Because Germans and the Chinese have to pay an even bigger price, it suggests the the USD is overvalued relative to those currencies.  The Canadian dollar on the other hand, based on this overly simple approach is actually still a bit overvalued compared to our neighbour to the south even at these depressed levels.  Of course, our proximity to the US might simply give Canadians a great deal on iPhones not available in other countries.

We should therefore expect the USD to depreciate relative to both the EUR and RMB in due course – the forces of supply and demand (for products, services and therefore currencies) should cause disparate prices to equilibrate.  The mobile device in theory should cost the same to the consumer no matter where he/she lives.  Should the USD decline significantly (perhaps even compared to the Canadian dollar) then the margin on good and services businesses in those countries are earning today with decline.

When sales are in another currency

The problem, is that historically purchasing power parity is also a poor predictor of exchange rates. The game of international finance is extremely complex.  Not only are exchange rates determined by differing interest rates in countries, balance of payments, trade balance, inflation rates and perceived country risks, the rates are also influenced by expectations associated with these variables and more.  The bottom line for smaller businesses is that when it comes to foreign exchange risk – they are completely exposed.

So what can be done?  Planning.  It is tempting to become overly optimistic when exchange rates have drifted in your favour, encouraging further investment to facilitate more sales in the stronger currency.  Buying equipment, hiring permanent labour and leasing more space introduces higher fixed costs that might dampen or destroy profitability when the tide turns the other way.  It is important to consider ‘what if’ scenarios frequently – and especially before laying out more capital. For entrepreneurs the biggest mistake is to take for granted that the status quo will continue.  All of a sudden, you might be buying yourself a bigger house, a fancier car and sending the kids to private school – all based on current income which is linked to the current prosperity of your business.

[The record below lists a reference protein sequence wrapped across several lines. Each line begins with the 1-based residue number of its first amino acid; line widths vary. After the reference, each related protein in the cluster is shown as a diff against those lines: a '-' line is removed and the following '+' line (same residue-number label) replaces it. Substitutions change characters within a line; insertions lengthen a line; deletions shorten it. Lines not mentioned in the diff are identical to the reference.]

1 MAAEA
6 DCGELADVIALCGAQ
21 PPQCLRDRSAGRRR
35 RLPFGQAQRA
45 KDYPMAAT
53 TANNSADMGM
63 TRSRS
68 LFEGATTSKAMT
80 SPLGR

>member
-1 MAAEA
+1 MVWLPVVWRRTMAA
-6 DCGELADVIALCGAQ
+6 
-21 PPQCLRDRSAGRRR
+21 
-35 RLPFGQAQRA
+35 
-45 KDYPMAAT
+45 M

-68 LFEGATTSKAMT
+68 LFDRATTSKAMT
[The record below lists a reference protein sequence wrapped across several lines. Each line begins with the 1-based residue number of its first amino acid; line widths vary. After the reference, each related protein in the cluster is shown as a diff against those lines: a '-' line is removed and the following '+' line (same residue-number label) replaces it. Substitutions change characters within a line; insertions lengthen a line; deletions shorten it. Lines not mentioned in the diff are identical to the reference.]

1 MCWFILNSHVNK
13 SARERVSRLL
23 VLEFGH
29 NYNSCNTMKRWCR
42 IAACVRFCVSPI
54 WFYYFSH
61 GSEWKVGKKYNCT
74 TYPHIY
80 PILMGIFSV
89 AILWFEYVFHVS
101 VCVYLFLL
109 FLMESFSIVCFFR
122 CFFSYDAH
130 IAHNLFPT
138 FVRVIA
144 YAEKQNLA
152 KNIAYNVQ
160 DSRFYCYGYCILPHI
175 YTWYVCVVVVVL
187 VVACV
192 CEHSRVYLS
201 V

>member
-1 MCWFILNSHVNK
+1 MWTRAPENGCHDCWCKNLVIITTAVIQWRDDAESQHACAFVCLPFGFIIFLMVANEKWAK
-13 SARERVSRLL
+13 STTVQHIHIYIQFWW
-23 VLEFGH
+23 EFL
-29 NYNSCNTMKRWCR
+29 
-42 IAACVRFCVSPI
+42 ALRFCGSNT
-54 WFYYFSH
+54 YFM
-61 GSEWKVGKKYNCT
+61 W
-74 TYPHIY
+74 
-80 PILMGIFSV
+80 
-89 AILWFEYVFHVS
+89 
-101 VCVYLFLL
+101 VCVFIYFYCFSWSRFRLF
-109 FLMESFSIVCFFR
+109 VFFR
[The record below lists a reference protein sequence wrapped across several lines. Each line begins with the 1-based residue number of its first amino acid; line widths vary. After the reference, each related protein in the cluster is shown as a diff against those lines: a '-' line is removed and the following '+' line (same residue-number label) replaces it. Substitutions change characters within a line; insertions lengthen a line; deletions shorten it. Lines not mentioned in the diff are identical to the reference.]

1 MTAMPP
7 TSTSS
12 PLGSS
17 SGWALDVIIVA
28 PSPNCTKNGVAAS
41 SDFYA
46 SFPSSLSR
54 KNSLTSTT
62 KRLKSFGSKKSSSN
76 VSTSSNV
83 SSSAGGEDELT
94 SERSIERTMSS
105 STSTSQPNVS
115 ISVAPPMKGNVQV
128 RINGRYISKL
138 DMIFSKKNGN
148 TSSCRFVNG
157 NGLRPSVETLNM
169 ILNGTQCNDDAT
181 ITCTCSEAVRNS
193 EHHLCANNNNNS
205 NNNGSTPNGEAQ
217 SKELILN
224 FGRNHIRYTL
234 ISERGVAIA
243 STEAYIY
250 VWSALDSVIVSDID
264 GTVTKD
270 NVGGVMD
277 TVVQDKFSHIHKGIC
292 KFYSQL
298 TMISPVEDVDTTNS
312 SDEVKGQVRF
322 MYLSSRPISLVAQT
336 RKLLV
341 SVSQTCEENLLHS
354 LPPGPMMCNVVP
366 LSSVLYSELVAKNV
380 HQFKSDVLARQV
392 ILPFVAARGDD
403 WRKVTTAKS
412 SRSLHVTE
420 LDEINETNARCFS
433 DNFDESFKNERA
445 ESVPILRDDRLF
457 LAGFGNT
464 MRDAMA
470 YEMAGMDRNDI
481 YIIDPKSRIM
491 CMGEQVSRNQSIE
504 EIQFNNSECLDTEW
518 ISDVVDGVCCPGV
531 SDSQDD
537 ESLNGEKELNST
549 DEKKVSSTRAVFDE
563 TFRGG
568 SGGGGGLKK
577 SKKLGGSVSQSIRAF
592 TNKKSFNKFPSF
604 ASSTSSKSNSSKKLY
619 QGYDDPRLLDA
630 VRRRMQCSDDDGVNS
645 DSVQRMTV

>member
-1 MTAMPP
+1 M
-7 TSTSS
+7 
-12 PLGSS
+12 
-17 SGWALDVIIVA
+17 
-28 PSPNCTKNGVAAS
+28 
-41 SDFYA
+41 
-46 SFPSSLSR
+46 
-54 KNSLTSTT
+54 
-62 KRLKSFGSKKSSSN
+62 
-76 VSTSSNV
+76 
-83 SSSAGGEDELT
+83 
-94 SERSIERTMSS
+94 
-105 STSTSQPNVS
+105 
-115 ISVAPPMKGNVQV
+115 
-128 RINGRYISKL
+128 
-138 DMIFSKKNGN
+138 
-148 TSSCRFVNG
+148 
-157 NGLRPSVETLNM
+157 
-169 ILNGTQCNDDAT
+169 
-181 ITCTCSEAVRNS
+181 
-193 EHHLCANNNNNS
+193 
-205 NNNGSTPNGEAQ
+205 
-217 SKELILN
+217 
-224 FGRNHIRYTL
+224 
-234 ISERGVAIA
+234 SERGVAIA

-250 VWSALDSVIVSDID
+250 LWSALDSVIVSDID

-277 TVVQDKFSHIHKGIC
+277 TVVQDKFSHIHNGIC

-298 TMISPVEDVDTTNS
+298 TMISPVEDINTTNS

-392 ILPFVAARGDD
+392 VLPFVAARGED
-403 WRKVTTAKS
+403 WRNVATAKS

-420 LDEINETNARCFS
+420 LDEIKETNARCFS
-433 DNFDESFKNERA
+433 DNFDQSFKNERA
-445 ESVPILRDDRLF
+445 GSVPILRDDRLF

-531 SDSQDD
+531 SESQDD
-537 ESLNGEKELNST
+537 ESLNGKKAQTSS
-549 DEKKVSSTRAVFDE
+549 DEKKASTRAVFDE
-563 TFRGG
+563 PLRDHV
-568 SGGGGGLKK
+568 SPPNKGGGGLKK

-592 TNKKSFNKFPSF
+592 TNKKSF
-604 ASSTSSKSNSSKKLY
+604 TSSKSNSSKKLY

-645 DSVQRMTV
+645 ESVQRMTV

Currency instability is a fact of life, and the best way to be prepared is to expect the inevitable. Rather than rush to spend more on expanding the business put aside a ‘safety’ cushion during good times that can be drawn upon during bad times.  If your commitment to the US, European or other markets is firm, then park the cushion into currencies you are vulnerable too.  For example, invest your cushion in US dollar denominated assets – U.S. Treasury bills will provide a natural hedge for your sales.  Similarly, if a significant volume of your sales are in Europe and the company borrows funds for operations, borrow some funds in euros as a hedge – then if the euro appreciates you’re able to pay those obligations in the same stronger currency thanks you your euro receivables.

It is widely believed today that the USD is likely to depreciate relative to a number of other currencies, and perhaps imminently.  Today might indeed be the ideal time to begin considering ‘what if’ scenarios and the actions you can take to plan ahead.

 

 

Don’t get whipsawed by Risk Management!